What you neglect to mention, and what's vitally important, is that Samsung and HTC are building smartphones with Android, which is provided by Google.

An American (NA) company. The same as RIM, for that matter.

chrismaurice

I agree with you Stephen Elop is Delusional. He said "Samsung and HTC need to sell many Windows Phone 7 handset", it is not what the Nokia CEO must say. He is not Microsoft CEO. And Samsung will be very happy to push Android further, Nokia difficulty is so good for them. Giving the navteq technology to Microsoft is another stupid movement. Praising Skype for Windows Phone is another PR nightmare. He said Nokia is the most carrier friendly handset maker and he spoke of Skype like a great asset.

He do a Gerald Ratner with the memo and give us some osbourne effect after with the timing of the annoucement. One of the dumbest move a CEO have ever done in history. Killing the milk cow with no replacement for a long time...

http://www.reuters.com/article/2011/06/01/us-nokia-idUSTRE7504XV20110601

"In a sign of worse to come, mobile operators in Europe told Reuters that Nokia's new Symbian phones -- a stopgap until the end of the year -- were of little interest."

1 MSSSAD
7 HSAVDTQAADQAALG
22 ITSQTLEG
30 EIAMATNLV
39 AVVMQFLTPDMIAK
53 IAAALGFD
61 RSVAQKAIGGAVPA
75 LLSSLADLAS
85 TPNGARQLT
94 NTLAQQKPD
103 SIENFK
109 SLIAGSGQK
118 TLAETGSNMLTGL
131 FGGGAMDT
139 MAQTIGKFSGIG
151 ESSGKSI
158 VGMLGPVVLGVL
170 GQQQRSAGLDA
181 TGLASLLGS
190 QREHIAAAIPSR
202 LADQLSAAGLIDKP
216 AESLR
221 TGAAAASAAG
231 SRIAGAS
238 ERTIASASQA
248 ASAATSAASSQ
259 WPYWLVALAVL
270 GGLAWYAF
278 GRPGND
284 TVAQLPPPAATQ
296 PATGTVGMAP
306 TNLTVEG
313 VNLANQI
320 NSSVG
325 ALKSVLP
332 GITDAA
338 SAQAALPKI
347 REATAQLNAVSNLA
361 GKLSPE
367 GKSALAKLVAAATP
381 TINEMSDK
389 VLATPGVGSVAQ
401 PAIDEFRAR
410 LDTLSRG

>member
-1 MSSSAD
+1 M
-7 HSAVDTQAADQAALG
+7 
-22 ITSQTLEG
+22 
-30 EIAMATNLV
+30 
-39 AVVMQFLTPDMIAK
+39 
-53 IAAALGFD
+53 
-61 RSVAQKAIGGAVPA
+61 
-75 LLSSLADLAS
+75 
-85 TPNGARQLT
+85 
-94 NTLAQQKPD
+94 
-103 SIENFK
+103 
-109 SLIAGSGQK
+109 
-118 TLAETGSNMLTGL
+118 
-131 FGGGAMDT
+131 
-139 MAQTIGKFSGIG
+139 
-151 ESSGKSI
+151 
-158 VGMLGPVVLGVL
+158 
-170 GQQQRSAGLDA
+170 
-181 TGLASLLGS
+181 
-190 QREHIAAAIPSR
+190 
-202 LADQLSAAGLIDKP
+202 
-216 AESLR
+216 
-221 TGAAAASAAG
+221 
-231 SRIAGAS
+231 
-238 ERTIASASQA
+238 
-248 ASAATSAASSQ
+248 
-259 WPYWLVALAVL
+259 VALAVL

"Operators are not going to be prepared to subsidize handsets where they don't see demand," said Milanesi.

"A spokeswoman for Telekom Austria, which is offering the E7 in all the countries in which it operates but not the X7, said: "In general, Nokia handsets in the ultra-low cost area are still interesting devices for our customers, but in the smartphone space we can ignore them for the moment."

He burns the platform and comeback from a single digit market will be difficult and he had no experience in the telco and maybe he don't know where big failure leads in this industry:

http://www.asymco.com/2011/06/02/does-the-phone-market-forgive-failure/

Many handet maker give up in mobile market... I hope Nokia will not be the next one... And he only said 2011 will be difficult but 2012 will be very difficult with many segment of the market not filled by Symbian phone before the complete transition.

Derek Kerton

Tomi,

I agree with Elop much more than you.

I could only make it through about 1/4 of this, not because it is long, but because it is so wrong.

America "doesn't dominate the smartphone space" the same way Microsoft didn't dominate the PC space. Yeah. It was all those Asian PC hardware makers that dominated the PC space, which explains why they made all the money and MSFT languished, right? You seem to define leadership as "making the hardware", but you should have learned that is wrong by 2011, preferably 1995.

If being the commoditized hardware vendor is the way to "dominate" in your lexicon, I'd rather be the insignificant OS maker. The fact that manufacturing takes place in Asia versus the US is not about the mobile phone industry, but about manufacturing and the prices of key inputs. It is about Comparative Advantage, and general Economics, not about winning the smartphone market.